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Chicago Casino Town Hall is getting restless as residents fear crime, property values, traffic, light pollution – Chicago Tribune


The possibility of casinos bringing increased traffic, rising crime and declining property values ​​in the River West neighborhood were among the concerns of city officials and developers at a sometimes tense meeting at City Hall on Thursday night.

Hundreds of people attended the event at the University of Illinois at Chicago to learn more about it Bally’s offer of a $ 1.7 billion casinoreconstruction of hotels and entertainment facilities at the Freedom Center Chicago Tribune.

The forum caused controversy as people’s comments took more than 90 seconds and their microphone was muted, causing others to shout from the crowd. Some audience participants accused the city of bypassing public feedback by choosing a final proposal before a special city council committee made a recommendation.

A group of Bally’s representatives, mayors and a representative of the Chicago Police Department were present.

Mayor Lori Lightfoot is in Texas for election and official events, but she appealed to participants in a video address thanking them for their interest in the proposal and promoting it as a plan that will financially boost Chicago.

Bali’s proposal is expected to bring the city about $ 200 million in annual tax revenue – although some have questioned the claims. And such advertised benefits can do little to reassure nearby residents who are wary of moving the gambling complex to the neighborhood.

But the main topic of many commentators was, as one neighbor said, “Casinos are just not a place in a residential area, period.” She called her neighborhood next to the proposed location “quiet, stable and family”.

Jill Funfsin has lived across the river from the proposed casino location for about 14 years. She decided to visit the forum on Thursday to be more informed about the project, which she fears will bring extra noise, movement and light to what was a quiet community.

“I just hope they hear people,” Funfsin said before the meeting, “that they don’t just do it in words.”

Others raised questions about predatory marketing and gambling addiction, asking Bally’s and city officials how they plan to alleviate the addiction. One person from Illinois’s Stop Predatory Gambling asked Bally’s if they were willing to ban ATMs on playgrounds to reduce addiction. He cited studies that have shown that addiction to games leads to an increase in the number of people suffering from depression, divorce and other problems that affect people.

“No income of the city is worth the well-being of the people,” he said.

A spokesman for the Chicago Hospitality Workers’ Union, which represents many immigrant workers and colored women, said many people in the area still do not work after being fired during the pandemic. She hopes the project will begin so that people can be offered good work that will allow their members to support their families.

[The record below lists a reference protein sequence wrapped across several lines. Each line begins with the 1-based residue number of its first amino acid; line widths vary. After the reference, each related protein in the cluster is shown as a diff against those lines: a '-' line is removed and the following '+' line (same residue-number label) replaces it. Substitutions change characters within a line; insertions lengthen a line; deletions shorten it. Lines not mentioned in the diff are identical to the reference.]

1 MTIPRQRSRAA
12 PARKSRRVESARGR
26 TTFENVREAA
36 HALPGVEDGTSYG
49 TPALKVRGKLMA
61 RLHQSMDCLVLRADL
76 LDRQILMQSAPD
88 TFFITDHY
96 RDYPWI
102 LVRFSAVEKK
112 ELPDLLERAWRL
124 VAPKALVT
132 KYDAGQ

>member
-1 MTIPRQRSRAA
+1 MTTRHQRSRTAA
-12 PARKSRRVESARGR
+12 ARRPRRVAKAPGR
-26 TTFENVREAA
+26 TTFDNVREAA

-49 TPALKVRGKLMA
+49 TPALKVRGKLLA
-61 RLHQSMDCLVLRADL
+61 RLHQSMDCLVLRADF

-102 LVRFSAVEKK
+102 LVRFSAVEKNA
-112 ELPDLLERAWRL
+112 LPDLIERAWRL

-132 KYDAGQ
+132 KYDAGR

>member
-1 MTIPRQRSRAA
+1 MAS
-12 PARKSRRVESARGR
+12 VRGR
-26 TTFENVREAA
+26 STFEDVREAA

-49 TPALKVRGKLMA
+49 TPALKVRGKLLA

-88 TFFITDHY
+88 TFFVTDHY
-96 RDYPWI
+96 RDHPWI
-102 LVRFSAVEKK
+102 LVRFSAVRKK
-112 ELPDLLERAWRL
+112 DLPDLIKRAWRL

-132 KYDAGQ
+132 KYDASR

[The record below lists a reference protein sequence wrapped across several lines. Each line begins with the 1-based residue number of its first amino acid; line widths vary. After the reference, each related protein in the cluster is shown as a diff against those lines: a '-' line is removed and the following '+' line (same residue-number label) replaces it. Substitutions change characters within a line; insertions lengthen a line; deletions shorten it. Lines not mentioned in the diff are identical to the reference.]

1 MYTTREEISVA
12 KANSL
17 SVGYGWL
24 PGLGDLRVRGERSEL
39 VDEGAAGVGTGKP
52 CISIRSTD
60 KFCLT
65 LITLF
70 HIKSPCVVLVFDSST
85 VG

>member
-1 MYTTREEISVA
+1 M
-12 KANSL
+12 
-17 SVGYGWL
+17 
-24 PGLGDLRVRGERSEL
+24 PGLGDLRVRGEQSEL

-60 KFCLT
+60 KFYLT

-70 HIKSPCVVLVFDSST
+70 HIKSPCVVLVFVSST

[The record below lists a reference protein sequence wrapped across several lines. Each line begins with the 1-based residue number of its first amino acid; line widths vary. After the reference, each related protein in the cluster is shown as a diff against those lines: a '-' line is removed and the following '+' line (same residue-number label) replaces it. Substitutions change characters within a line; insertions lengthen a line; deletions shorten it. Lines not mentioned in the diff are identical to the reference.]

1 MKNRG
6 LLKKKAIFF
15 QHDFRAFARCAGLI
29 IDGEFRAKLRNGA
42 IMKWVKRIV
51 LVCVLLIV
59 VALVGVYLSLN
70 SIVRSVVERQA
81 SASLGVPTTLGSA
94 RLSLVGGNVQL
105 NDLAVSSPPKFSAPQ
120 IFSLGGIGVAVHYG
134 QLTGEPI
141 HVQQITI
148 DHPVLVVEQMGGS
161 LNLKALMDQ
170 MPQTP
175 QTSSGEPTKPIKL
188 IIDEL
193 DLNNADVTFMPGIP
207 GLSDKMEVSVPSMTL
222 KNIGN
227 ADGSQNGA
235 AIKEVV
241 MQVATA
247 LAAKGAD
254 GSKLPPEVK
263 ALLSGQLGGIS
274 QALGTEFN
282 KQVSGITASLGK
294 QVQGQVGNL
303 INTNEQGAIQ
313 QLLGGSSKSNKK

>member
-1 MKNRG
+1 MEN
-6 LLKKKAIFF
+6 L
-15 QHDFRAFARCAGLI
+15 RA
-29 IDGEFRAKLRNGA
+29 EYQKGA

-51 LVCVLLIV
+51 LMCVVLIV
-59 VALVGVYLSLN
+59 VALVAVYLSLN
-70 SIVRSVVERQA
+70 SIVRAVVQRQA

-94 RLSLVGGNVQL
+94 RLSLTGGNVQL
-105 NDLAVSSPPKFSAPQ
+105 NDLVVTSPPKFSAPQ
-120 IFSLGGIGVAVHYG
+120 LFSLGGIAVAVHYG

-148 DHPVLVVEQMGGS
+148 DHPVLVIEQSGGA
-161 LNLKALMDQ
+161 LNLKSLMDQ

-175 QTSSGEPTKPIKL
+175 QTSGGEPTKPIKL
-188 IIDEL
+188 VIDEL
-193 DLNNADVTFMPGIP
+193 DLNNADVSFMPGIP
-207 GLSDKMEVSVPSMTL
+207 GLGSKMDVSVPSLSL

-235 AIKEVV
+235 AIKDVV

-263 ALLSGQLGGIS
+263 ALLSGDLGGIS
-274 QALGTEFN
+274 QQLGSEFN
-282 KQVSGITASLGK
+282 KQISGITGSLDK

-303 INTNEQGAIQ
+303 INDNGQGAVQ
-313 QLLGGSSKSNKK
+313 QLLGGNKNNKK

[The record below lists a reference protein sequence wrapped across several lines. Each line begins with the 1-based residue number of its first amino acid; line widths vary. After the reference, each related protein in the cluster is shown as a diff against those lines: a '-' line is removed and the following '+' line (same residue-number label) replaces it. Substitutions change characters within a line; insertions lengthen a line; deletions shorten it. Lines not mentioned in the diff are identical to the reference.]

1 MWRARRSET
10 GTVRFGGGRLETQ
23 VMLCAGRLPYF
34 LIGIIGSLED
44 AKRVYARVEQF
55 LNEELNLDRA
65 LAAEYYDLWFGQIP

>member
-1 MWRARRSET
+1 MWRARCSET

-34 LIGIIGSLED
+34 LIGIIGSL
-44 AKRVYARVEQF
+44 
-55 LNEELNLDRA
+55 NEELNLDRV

There were also signs of compromise: speakers questioned a pedestrian bridge plan that would link the entertainment complex to a nearby residential area, prompting Bally’s chairman Su Kim to say he would abandon that part of the plan.

Last week, Lightfoot announced it had decided to promote Bally’s offer before four other bids. It is still needed approved by the city executive committee then the Illinois Gambling Council. The developer aims to open a temporary casino in about a year and launch a permanent location by 2026.

Bally’s signed a letter of intent to create its temporary location in the iconic building of the Temple of Medina, at 600 N. Wabash Ave. on River North, a choice that has already pushed him own neighborhood opposition, including from local ald. Brendan Reilly, 42nd Chamber. He called the idea “monstrous” and also expressed concern about the recent decree allowing alcohol to be served inside a temporary casino.

Some residents near the proposed permanent location also strongly opposed Bally’s offer at every turn.

The River North Residents Association, which represents nearly 23,000 people living near the proposed Bally site, has expressed concern about the crime, traffic, security, noise and use of the Chicago River, with more than 86% of the 2,311 respondents opposed the casino. .

The entertainment complex plans to have a hotel tower with 500 rooms, a theater with 3,000 seats, an open-air music venue, six restaurants and a casino with 3,400 slots and 170 gaming tables.

The Bally plan calls for the demolition of the 41-year-old plant and the relocation of the Tribune printing house to make room for the construction of a permanent casino.

The casino has the option to buy 30 acres of Freedom Center from Dallas-based Nexstar Media Group, which acquired it in 2019 as part of the $ 4.1 billion acquisition of Tribune Media, the former main broadcaster of Tribune Publishing.


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